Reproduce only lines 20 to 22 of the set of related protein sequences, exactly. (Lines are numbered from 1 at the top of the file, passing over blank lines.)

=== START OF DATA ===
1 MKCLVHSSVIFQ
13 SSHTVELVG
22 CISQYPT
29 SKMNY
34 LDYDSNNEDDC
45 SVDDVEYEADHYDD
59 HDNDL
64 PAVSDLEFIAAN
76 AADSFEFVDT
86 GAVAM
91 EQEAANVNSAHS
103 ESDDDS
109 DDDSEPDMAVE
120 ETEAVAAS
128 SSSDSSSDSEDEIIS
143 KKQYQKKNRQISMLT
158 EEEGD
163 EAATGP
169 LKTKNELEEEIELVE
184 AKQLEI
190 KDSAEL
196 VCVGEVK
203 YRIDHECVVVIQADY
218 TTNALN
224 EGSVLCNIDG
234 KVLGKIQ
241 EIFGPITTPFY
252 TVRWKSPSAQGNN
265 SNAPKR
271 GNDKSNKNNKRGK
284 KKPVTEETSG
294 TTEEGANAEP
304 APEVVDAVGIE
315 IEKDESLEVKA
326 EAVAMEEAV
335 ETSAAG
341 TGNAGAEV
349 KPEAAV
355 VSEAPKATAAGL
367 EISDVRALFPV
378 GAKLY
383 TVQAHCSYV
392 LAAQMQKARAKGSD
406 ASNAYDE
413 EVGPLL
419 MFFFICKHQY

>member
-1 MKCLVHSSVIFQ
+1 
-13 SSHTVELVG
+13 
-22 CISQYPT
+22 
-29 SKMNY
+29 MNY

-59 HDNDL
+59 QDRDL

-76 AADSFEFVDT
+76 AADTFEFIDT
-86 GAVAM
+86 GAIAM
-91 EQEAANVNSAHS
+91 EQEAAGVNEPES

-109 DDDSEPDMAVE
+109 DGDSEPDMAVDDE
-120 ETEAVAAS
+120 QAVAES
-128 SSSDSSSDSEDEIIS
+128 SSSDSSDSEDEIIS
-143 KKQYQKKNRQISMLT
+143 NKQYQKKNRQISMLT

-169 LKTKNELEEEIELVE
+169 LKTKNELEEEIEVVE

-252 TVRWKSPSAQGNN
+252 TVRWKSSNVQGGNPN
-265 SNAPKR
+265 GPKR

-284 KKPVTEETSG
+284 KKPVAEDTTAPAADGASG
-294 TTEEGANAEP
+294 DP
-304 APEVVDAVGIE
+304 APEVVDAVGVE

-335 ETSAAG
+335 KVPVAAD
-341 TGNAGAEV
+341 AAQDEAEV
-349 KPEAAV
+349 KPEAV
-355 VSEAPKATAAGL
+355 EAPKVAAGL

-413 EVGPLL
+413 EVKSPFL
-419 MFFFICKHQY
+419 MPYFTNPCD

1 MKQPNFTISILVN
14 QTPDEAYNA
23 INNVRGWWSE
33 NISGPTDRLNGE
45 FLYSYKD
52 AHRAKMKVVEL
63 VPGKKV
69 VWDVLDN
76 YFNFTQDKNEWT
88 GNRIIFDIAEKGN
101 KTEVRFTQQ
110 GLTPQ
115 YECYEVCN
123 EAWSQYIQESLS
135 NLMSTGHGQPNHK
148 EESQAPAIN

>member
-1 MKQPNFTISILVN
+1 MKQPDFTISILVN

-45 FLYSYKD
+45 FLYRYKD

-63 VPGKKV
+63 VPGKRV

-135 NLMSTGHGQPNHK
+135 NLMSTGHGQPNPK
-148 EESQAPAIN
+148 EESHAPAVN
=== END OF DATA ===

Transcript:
184 AKQLEI
190 KDSAEL
196 VCVGEVK